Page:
- Almost half of orders derived from its 1.5 megawatt turbines
- Company sees fastest growth in sales of 2-megawatt machines
Xinjiang Goldwind Science & Technology Co., China’s biggest wind-turbine maker, said profit gained 16 percent in the first half because of an increase in orders from developers working in its home market.
Net income surged to 1.45 billion yuan ($217 million) in the six months through June, up from 1.25 billion yuan a year ago, the company said in a statement to the Shenzhen stock exchange on Friday. Sales rose 16 percent to 10.9 billion yuan.
Almost half of orders derived from its 1.5-megawatt turbines with sales volume of 1.1 gigawatts, according to the statement. The sales volume of 2-megawatt turbines rose more than seven-fold to 792 megawatts, marking the fastest growth in its products during the period.
The gain in profit underscores the windfall for some developers as China pushes for cleaner sources of energy. The nation may add 23.3 gigawatts of wind power this year, increasing total capacity by 16 percent, Bloomberg New Energy Finance estimates.
Goldwind is also pushing to expand overseas. Earlier this month, it won an order for 99 megawatts of turbines from China Three Gorges Corp. for a wind farm in Pakistan, raising its total orders in the Asian nation to more than 400 megawatts.
Goldwind also plans to build a 10-megawatt solar farm, which will share infrastructure with the Gullen wind mill in New South Wales, Australia. The company secured A$10 million ($7.7 million) in Australian government funds for the project, it said on Aug. 11.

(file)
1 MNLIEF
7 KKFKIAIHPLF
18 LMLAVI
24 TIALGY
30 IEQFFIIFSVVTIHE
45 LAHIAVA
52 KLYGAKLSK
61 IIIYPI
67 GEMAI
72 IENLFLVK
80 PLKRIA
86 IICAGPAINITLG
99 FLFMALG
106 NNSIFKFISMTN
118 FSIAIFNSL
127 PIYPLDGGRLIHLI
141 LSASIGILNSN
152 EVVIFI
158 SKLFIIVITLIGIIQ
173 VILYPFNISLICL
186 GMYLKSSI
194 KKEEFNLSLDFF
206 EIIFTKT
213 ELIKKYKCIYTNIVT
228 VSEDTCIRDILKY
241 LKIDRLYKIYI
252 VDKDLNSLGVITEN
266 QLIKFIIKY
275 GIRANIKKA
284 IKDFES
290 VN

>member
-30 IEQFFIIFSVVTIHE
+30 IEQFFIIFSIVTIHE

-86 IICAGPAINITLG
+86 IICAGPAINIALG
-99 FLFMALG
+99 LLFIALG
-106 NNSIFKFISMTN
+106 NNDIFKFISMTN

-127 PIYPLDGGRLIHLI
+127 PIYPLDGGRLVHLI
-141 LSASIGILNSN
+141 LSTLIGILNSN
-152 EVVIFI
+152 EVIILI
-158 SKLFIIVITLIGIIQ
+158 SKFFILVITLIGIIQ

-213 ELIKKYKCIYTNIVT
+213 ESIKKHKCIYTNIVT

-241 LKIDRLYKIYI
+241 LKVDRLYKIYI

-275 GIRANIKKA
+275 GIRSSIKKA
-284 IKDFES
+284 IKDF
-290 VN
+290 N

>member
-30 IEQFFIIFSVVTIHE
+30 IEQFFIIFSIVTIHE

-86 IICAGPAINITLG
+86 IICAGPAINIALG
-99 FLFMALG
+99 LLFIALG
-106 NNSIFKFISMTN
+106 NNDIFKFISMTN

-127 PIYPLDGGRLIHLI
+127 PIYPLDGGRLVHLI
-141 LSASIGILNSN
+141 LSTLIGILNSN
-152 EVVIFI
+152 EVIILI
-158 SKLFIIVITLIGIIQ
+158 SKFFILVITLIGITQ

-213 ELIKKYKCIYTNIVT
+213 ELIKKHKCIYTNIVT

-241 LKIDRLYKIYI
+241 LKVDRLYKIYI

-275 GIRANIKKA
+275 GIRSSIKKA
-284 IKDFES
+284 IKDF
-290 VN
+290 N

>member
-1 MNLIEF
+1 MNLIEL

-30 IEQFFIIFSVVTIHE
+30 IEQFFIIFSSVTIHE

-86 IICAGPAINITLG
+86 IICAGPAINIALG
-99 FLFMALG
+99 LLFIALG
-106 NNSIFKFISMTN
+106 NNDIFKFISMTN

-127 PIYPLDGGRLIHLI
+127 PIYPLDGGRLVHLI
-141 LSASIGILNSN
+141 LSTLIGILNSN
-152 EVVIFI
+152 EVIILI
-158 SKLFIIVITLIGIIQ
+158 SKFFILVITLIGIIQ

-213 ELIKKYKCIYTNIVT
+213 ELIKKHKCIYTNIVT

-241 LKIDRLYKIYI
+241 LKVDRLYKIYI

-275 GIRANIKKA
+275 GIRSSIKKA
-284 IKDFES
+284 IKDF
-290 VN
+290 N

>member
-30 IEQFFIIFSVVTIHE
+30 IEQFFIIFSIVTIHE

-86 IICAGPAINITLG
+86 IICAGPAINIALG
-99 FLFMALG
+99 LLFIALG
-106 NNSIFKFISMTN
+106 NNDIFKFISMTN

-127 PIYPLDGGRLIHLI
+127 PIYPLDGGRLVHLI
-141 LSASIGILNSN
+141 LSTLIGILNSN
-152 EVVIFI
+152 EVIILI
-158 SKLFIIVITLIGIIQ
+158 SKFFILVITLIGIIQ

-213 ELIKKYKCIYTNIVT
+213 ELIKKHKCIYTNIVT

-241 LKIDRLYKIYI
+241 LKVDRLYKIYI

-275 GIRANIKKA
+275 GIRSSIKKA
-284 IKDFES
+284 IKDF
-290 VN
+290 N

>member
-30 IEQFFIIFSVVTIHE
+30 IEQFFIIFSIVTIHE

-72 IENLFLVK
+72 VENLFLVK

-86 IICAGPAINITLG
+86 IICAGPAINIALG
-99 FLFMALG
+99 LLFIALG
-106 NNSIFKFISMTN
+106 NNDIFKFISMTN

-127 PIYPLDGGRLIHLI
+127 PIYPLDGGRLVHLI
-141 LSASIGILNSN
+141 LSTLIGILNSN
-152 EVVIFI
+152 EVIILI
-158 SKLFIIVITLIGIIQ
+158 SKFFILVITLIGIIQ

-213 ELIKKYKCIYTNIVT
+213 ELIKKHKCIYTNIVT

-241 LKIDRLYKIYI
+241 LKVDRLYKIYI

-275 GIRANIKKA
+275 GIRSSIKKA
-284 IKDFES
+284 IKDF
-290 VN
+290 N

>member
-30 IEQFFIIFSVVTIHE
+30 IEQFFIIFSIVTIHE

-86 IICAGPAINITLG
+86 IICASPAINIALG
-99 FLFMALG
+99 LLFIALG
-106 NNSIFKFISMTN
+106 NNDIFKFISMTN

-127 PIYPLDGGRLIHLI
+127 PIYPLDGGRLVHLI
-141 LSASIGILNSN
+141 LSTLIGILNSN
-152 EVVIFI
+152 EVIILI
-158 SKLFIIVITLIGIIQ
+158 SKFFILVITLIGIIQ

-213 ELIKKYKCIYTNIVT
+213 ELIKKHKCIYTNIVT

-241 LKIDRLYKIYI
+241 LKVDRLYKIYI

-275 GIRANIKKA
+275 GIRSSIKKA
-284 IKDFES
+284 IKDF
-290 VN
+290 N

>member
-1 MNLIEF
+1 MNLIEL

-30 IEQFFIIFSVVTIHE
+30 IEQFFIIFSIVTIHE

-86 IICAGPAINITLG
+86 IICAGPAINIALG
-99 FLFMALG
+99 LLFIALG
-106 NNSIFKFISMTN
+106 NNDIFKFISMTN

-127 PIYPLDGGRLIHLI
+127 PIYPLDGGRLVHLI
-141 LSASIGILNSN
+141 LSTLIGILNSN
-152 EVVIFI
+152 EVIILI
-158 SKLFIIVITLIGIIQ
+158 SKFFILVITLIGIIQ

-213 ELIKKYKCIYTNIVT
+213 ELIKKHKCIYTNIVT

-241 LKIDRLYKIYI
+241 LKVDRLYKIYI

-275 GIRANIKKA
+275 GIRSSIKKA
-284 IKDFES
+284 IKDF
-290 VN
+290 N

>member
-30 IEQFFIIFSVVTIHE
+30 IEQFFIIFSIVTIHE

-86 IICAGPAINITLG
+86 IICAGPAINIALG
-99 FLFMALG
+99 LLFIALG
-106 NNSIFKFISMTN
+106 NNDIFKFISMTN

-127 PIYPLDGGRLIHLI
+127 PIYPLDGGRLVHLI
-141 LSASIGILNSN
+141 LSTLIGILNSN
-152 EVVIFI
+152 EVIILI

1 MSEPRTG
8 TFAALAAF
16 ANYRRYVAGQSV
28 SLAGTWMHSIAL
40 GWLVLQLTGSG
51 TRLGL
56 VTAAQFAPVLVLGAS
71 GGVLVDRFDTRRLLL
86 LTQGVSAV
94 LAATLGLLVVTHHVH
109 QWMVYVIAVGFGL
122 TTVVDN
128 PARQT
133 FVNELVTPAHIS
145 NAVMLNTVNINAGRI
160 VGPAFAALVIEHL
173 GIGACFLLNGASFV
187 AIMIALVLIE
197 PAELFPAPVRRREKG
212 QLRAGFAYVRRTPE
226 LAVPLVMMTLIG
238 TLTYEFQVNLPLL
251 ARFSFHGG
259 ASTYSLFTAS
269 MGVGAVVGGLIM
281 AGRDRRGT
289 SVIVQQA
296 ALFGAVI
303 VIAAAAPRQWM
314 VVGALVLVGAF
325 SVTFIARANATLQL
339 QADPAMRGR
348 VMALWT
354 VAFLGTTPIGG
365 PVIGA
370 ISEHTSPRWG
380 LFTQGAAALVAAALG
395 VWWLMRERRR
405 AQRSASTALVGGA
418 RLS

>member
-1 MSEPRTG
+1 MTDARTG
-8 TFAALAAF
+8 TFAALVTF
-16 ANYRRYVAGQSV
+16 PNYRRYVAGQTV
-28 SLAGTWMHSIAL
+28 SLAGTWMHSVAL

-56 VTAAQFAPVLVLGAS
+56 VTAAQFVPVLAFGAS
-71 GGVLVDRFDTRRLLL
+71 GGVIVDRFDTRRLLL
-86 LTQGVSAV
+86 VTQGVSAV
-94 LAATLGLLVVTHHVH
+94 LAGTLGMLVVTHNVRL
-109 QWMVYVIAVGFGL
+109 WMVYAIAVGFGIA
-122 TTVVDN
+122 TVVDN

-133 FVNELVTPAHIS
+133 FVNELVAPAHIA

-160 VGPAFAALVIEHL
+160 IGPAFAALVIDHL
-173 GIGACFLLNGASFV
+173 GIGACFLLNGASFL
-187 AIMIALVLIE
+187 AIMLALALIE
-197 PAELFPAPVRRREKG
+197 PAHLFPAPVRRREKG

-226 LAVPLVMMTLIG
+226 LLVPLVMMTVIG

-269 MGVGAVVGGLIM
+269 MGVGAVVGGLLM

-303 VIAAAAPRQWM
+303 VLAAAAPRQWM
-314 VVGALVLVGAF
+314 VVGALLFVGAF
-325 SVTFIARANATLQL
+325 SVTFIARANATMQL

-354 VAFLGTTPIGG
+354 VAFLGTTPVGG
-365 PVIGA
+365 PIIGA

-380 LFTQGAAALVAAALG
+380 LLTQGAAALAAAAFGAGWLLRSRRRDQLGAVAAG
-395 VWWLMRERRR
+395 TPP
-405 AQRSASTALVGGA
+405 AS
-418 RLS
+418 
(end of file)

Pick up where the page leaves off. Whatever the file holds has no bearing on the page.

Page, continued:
At the end of June, Goldwind had 7.6 gigawatts of outstanding orders and had won another 4.7 gigawatts in contracts that haven’t been signed, according to the statement.
The company sold 1.28 billion yuan of bonds backed by earnings generated by its wind farms, the China Securities Journal reported on Friday, citing people it didn’t identify. Goldwind will pay interest between 3.4 percent to 4.5 percent annually for the securities with various maturities of as many as five years, the report said.
Still, concerns that Goldwind won’t be able to sustain its pace of growth have weighed on the stock, said Karl Liu, an analyst from Bank of China International Ltd. in Hong
Kong. He said investors are concerned China’s annual wind additions won’t be able to remain at last year’s record levels.
Goldwind’s shares have declined about 17 percent since Jan. 1, compared with the benchmark Hang Seng Index’s 4.5 percent gain. The stock rose 3 percent to HK$12.34 in Hong Kong trading before the earnings were announced.
— With assistance by Feifei Shen